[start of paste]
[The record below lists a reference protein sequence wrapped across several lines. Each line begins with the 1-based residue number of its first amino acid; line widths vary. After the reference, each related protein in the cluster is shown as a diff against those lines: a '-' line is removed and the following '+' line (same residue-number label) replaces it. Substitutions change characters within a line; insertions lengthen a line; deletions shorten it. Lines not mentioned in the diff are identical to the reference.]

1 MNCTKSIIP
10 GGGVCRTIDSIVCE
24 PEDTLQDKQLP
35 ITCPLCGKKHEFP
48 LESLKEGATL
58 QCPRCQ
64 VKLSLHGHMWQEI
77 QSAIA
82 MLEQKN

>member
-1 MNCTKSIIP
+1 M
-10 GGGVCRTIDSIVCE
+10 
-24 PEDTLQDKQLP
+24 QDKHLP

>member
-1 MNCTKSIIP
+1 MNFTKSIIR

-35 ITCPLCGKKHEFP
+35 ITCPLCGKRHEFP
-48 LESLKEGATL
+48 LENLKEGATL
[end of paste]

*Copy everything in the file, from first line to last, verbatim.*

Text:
[The record below lists a reference protein sequence wrapped across several lines. Each line begins with the 1-based residue number of its first amino acid; line widths vary. After the reference, each related protein in the cluster is shown as a diff against those lines: a '-' line is removed and the following '+' line (same residue-number label) replaces it. Substitutions change characters within a line; insertions lengthen a line; deletions shorten it. Lines not mentioned in the diff are identical to the reference.]

1 MNCTKSIIP
10 GGGVCRTIDSIVCE
24 PEDTLQDKQLP
35 ITCPLCGKKHEFP
48 LESLKEGATL
58 QCPRCQ
64 VKLSLHGHMWQEI
77 QSAIA
82 MLEQKN

>member
-1 MNCTKSIIP
+1 M
-10 GGGVCRTIDSIVCE
+10 
-24 PEDTLQDKQLP
+24 QDKHLP

>member
-1 MNCTKSIIP
+1 MNFTKSIIR

-35 ITCPLCGKKHEFP
+35 ITCPLCGKRHEFP
-48 LESLKEGATL
+48 LENLKEGATL